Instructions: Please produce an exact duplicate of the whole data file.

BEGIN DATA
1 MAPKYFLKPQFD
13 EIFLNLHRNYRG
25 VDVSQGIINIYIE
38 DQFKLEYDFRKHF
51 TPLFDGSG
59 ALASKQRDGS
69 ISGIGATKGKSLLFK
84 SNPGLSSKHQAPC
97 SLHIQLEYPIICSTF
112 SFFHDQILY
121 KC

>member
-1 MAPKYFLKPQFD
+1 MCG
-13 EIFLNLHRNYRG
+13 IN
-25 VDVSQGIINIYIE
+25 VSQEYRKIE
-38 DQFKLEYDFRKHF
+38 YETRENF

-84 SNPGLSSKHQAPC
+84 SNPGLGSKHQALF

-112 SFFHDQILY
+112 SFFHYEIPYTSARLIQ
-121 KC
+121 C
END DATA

1 MAPKYFLKPQFD
13 EIFLNLHRNYRG
25 VDVSQGIINIYIE
38 DQFKLEYDFRKHF
51 TPLFDGSG
59 ALASKQRDGS
69 ISGIGATKGKSLLFK
84 SNPGLSSKHQAPC
97 SLHIQLEYPIICSTF
112 SFFHDQILY
121 KC

>member
-1 MAPKYFLKPQFD
+1 MCG
-13 EIFLNLHRNYRG
+13 IN
-25 VDVSQGIINIYIE
+25 VSQEYRKIE
-38 DQFKLEYDFRKHF
+38 YETRENF

-84 SNPGLSSKHQAPC
+84 SNPGLGSKHQALF

-112 SFFHDQILY
+112 SFFHYEIPYTSARLIQ
-121 KC
+121 C